French authorities plan to give vitamins to a hungry beluga whale that was stranded in the Seine River near Paris after it refused food.
The whales were first spotted nestling along the Seine on Tuesday, miles in the cold Arctic waters they were used to, and have now swam 44 miles north of Paris.
After rejecting any food that was offered, environmentalists worry they are in a “race against time” to save the beluga.
“It’s really very thin. His bones are prominent. I don’t know if it’s really too late,” said Lamia El-Smalali, head of the marine conservation group Sea Shepherd France.
Rescue workers tried to feed frozen trout and salmon, but they also did not accept.
“He is very emaciated and appears to be having trouble eating,” Isabelle Dorlet-Busier, a senior police official in the Eur department in Normandy who is overseeing the rescue, told a news conference.
She said they hope the beluga injections of the vitamins will help stimulate her appetite.
Ms Dorlett-Busé added that small spots appeared on the beluga, but it was not clear if this was the result of fresh water or signs of health problems.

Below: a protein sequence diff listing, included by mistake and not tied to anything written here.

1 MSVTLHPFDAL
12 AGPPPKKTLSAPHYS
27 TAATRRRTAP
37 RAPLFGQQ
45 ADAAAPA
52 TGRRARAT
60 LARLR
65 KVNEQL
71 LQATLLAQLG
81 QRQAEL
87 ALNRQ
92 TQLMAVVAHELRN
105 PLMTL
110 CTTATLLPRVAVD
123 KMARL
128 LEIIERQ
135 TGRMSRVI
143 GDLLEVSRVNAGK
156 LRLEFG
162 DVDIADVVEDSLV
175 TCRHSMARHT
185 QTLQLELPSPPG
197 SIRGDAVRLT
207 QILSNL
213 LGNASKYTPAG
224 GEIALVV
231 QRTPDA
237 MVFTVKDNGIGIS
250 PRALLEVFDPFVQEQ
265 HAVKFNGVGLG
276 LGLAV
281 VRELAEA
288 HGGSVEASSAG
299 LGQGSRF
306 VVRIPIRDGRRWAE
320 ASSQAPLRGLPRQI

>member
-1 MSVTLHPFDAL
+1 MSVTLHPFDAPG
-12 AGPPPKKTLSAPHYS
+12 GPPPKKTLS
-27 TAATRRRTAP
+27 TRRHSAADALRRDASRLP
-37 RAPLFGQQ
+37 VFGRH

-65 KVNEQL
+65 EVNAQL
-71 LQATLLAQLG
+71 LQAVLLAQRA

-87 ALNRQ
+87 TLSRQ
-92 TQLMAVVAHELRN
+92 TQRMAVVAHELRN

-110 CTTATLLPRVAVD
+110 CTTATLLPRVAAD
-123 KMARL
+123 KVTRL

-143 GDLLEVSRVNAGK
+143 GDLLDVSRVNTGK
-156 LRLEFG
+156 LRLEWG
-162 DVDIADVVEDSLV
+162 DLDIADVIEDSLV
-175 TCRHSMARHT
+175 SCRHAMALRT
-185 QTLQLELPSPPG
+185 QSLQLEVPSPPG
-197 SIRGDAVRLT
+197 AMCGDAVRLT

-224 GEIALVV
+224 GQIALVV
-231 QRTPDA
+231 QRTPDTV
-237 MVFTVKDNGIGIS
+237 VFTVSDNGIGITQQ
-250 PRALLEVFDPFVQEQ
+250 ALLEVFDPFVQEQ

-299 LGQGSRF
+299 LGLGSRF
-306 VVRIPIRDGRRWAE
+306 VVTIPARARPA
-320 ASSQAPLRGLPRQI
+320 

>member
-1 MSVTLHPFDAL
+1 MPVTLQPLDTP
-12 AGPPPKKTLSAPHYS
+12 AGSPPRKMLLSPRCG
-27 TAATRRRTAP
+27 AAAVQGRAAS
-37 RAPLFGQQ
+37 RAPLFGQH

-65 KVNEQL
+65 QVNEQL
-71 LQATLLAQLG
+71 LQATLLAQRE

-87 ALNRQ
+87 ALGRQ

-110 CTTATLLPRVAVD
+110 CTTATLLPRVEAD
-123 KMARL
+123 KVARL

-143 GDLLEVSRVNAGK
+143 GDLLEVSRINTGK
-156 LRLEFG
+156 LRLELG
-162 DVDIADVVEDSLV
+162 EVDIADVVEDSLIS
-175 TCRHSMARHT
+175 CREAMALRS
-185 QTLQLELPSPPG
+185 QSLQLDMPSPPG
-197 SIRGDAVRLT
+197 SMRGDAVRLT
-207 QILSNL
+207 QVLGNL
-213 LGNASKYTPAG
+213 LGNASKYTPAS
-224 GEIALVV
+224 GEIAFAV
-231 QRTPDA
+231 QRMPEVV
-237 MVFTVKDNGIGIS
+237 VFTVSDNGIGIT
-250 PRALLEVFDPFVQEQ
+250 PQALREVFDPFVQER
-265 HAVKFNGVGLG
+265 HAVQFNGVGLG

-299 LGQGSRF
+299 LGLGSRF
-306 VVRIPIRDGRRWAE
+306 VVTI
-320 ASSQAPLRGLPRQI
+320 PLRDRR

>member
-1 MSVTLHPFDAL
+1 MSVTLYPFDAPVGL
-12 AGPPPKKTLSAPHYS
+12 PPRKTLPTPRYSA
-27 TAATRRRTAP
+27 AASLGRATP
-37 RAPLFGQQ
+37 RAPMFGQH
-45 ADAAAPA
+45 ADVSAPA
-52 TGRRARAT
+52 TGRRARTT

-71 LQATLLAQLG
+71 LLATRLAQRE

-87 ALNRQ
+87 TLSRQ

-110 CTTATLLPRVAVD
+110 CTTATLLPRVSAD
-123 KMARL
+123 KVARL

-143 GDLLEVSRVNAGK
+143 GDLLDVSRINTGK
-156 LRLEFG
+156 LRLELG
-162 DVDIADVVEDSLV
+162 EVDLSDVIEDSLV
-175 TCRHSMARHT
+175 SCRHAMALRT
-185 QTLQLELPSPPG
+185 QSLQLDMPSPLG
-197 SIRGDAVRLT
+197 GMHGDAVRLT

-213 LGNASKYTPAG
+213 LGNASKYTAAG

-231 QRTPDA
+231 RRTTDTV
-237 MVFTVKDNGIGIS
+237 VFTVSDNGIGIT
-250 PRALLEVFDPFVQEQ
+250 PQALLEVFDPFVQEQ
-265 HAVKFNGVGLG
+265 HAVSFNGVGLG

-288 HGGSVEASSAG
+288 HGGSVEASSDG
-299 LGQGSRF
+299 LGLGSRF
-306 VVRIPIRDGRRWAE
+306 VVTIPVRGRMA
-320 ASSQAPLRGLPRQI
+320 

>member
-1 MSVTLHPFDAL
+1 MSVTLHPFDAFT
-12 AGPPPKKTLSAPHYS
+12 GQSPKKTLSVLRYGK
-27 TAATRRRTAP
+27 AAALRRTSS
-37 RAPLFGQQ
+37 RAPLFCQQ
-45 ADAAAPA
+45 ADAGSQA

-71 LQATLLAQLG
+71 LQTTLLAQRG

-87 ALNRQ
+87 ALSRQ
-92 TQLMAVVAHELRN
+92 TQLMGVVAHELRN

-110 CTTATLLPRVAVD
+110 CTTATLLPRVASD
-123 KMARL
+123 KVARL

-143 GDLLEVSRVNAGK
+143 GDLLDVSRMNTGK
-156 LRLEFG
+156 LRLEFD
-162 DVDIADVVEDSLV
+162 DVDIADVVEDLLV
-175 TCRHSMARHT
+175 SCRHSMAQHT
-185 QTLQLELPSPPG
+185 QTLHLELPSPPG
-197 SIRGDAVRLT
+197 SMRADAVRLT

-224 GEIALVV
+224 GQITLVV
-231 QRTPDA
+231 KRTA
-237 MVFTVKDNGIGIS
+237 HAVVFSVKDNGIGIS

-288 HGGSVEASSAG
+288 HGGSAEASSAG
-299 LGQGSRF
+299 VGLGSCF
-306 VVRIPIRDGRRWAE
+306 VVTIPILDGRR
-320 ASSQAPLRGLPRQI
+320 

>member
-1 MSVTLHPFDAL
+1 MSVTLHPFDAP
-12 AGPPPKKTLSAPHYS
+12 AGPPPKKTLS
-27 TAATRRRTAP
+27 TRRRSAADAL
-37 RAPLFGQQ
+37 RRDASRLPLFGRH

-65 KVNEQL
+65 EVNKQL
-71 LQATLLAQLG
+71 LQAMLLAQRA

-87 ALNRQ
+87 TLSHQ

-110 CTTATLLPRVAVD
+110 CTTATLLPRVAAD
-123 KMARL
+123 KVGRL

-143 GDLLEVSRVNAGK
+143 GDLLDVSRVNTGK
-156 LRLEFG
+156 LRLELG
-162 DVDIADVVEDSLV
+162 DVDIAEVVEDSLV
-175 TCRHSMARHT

The authorities are still deciding the best course of action regarding the return of the Beluga to the sea.
They are unsure if they are waiting for the animal to regain its appetite in the waterway before directing it to a more familiar area.
On Friday, Gerard Mauger of the Marine Conversation Society at GECC said that while it is a remarkably social mammal, “it behaves as it was yesterday, it appears to be very fickle. It rises to the surface only briefly, followed by long dives.”
Based on sonar recordings, it was also making very few chirps and the speed that whales are known for, which raised further concerns about the animal’s health.
Rescuers were monitoring the beluga with two drones after it was spotted in the river in Saint-Pierre-la-Garenne.
The beluga usually lives in the arctic and subarctic oceans, although it sometimes strays into southern waters and estuaries and can temporarily survive in fresh water.
It is not yet known why the animal has deviated from its natural habitat in the cold Arctic waters, passing through the port of Rouen and dozens of miles up a busy waterway towards the French capital.
Members of the public are urged to stay away from the animal.